Mick's point about a paradigm crash over whether legs should be hidden or not could only have been written by a man; the more leg that's shown, the less sheer the covering. It's also an unwritten fashion rule that the more you show below, the less you reveal above except when going down to the pub on a Friday night. As for shoes...the Japanese who are generally shorter than westerners seem to be leading the way now in creative shoe wear.

Is there a historical correlation between a nation's economic health and the inventiveness of its fashion? [Russian women are apparently parading around in garish colours, understandable after the era of enforced commie dreariness; maybe we'll be expected to show solidarity by wearing drab colours this season].
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Mick Harper
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In: London
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Only a woman could believe she can lecture us (not men but Applied Epistemologists) about women's fashion. This is like supposing a cancer cell can lecture us about cancer. Here's what I mean

the more leg that's shown, the less sheer the covering

Duh! It's entirely a matter of the material chosen. Social workers in the sixties used to wear woolly tights as a statement of their political views ie it removed the legs from the fray entirely. The current fashion -- exactly as I point out -- is that the harsher the commandment to hide the leg, the sheerer the material (there's this very shiny black stuff, I see) that is required. In other words, the more the leg is hidden the more it becomes an item of sexual display.

Perhaps the paradigm crash will be like the Chinese binding women's feet to show that they have no function except as sex objects, and women will elect to go everywhere in wheelchairs with a rug over their knees.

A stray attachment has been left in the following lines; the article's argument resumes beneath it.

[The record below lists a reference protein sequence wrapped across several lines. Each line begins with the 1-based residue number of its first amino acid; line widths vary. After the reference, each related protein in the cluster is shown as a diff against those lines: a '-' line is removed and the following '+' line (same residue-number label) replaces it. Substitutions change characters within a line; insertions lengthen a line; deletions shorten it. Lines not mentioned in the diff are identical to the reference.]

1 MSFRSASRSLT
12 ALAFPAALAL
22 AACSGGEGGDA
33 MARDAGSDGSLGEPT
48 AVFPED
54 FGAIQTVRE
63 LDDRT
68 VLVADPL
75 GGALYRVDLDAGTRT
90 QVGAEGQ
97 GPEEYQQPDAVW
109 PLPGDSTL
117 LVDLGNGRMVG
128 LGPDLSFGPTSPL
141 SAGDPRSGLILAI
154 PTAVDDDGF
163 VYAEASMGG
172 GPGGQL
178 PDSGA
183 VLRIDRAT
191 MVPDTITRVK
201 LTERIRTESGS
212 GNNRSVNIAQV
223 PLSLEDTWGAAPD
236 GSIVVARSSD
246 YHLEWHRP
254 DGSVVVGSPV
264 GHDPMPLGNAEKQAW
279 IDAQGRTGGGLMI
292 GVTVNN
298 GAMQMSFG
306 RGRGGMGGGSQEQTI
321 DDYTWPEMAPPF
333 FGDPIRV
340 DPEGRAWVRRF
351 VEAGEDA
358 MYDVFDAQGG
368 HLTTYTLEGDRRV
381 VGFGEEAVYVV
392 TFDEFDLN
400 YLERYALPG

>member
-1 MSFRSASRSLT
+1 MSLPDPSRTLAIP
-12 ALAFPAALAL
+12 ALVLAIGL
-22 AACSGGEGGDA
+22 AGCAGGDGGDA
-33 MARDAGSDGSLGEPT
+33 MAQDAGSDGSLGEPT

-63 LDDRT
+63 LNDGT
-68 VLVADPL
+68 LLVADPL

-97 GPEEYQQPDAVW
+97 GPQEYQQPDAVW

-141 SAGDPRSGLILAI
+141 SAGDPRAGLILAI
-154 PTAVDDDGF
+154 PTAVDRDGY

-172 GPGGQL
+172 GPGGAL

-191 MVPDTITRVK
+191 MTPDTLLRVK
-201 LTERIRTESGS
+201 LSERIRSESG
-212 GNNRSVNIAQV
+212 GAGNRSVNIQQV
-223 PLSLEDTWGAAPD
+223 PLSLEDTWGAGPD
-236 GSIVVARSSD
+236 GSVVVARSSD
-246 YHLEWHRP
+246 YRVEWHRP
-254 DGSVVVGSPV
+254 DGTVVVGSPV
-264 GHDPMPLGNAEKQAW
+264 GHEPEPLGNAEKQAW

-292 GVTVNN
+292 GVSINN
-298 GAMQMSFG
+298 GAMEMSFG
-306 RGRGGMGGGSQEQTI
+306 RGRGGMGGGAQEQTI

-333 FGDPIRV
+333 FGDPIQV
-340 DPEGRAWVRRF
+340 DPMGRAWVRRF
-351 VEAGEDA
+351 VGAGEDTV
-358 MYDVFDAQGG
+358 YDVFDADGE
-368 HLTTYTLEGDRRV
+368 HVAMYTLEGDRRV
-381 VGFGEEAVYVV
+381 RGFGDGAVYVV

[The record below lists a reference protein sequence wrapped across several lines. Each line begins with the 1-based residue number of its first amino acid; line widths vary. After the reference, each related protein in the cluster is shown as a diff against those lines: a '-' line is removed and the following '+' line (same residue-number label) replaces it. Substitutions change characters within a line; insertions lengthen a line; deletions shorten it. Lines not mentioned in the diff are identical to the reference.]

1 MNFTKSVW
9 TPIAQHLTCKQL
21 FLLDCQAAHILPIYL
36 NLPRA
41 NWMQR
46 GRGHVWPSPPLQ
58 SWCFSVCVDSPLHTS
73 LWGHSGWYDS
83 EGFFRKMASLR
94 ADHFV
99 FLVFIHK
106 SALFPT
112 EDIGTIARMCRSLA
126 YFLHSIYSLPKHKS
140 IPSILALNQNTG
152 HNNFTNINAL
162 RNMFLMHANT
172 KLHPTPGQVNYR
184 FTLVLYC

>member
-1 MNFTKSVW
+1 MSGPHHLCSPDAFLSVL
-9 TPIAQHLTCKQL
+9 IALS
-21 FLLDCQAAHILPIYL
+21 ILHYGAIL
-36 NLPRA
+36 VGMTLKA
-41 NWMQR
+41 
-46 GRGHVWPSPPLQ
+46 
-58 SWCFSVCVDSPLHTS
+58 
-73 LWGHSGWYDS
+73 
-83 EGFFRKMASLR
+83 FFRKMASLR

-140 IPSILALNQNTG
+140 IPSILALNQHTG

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nemesis8


In: byrhfunt
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Yes, Dan is the only one, who can always be trusted... (good point!)

Let's think it through, see if I can prove my thesis.

Roman conquest of Gaul and Britain (sort of hair cut dispute... baldy Roman general commits genocide on long haired natives)

War of the three Kingdoms. (definitely about hair cuts)

American Civil War (hair cuts ?)

British Empire (moustache)

1980's Miners Strike (baldy union leader, with a secret desire for "mullett", leads doomed strike, against short haired forces of law and order )

All in all, pretty persuasive...
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nemesis8


In: byrhfunt
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Mick said.
Duh! It's entirely a matter of the material chosen. Social workers in the sixties used to wear woolly tights as a statement of their political views


Mick, your logic is beautiful and flawless. It is just the content that is so distasteful. Surely you could outline your Weltanschauung without recourse to such "disturbing" images.
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Mick Harper
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In: London
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The a-sexuality of the British left and intelligentsia since the advent of feminism is well known to anyone who has to live amongst them.